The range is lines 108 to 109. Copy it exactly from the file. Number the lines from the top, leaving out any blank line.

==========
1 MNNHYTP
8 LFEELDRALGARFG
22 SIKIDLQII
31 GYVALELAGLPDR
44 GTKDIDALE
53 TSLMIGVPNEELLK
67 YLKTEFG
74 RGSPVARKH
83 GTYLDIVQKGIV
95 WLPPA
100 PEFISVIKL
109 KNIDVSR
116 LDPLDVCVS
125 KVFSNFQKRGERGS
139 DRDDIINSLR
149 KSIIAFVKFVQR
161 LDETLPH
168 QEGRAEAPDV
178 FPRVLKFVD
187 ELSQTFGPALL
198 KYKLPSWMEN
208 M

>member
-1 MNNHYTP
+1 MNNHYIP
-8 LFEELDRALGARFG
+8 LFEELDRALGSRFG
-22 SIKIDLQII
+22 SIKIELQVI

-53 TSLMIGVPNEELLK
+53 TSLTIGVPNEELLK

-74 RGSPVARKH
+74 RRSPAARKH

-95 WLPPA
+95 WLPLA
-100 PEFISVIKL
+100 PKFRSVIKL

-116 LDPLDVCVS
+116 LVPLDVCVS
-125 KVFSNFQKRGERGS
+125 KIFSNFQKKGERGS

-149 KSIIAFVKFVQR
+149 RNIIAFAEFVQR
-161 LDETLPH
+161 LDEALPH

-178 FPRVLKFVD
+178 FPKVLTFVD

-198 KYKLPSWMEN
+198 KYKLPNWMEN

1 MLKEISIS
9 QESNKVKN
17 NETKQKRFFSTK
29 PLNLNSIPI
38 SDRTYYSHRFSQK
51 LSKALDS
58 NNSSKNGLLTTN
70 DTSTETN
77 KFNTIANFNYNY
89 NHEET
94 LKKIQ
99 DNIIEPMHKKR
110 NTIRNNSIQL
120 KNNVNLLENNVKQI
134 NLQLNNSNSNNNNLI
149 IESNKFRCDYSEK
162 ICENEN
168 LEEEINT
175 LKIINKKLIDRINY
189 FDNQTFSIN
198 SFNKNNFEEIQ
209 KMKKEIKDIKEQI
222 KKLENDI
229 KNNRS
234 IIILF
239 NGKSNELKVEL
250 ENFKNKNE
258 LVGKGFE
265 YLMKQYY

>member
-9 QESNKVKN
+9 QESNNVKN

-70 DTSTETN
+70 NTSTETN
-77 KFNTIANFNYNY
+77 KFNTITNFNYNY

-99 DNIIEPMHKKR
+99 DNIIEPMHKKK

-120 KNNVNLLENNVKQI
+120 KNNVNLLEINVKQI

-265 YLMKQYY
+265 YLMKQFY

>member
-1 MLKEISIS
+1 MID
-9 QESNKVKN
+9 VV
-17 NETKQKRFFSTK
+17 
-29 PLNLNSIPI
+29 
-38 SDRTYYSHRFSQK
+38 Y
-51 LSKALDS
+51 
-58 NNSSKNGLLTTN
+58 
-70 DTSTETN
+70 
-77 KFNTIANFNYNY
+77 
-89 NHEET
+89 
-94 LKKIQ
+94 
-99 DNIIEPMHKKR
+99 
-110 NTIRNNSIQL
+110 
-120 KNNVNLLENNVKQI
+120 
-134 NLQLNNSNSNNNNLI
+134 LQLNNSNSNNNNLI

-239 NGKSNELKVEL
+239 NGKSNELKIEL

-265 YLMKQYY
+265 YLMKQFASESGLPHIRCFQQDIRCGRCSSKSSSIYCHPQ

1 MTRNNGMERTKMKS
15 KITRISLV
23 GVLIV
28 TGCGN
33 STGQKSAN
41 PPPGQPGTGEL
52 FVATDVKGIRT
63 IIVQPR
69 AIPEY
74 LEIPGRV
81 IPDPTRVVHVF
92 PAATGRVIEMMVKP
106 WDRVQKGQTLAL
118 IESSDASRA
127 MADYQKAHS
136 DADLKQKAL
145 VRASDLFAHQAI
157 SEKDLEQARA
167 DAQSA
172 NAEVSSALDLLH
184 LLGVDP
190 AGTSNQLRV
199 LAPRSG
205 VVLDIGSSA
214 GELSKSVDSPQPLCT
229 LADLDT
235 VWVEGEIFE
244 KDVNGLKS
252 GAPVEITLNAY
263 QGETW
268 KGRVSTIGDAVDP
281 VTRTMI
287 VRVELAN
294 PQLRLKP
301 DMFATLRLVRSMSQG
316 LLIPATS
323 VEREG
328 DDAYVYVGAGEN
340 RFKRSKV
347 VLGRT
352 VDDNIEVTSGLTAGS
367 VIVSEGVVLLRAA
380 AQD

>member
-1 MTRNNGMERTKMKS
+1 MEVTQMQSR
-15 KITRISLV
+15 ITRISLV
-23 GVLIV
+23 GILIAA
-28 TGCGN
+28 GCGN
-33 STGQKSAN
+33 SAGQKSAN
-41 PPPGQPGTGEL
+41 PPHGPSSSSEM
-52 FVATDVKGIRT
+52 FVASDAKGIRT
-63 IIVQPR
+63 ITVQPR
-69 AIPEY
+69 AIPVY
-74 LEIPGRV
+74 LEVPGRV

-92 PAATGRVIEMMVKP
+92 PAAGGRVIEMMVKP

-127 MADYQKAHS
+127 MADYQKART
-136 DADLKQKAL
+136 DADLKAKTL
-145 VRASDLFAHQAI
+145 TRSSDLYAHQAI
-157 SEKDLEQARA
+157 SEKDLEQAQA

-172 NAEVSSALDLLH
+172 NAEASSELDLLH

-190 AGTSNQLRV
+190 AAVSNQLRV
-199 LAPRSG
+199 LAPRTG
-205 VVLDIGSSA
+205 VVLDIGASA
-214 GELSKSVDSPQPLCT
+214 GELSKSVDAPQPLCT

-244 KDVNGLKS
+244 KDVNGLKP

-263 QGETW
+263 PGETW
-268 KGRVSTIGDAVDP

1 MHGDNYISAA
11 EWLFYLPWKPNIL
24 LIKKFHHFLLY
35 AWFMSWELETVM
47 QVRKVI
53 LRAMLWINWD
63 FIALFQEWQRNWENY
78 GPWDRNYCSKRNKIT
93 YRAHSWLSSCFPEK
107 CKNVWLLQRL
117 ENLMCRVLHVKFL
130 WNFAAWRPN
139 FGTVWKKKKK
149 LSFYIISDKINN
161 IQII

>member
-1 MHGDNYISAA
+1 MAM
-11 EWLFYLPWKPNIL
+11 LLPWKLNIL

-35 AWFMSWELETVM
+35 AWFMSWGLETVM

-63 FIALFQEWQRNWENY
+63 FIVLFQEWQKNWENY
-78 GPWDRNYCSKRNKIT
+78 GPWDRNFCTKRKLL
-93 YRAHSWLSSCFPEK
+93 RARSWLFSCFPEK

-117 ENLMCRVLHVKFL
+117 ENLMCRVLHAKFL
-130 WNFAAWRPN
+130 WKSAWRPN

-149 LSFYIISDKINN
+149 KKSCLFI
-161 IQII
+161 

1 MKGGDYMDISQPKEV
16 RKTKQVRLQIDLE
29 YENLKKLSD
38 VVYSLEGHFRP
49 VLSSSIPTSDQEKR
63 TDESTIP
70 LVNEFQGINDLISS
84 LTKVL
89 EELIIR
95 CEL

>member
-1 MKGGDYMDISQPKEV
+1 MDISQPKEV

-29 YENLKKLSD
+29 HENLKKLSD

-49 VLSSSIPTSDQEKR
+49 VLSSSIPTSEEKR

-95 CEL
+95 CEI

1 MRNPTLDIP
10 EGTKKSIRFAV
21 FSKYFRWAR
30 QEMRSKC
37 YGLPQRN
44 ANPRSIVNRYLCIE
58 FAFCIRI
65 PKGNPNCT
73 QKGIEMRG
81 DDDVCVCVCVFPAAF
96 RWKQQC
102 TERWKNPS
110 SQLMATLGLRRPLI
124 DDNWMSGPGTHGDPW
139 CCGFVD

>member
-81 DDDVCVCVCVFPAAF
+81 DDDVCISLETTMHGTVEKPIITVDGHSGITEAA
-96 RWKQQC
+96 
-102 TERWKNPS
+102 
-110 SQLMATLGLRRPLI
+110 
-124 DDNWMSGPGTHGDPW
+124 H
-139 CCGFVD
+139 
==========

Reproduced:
+70 
-77 KFNTIANFNYNY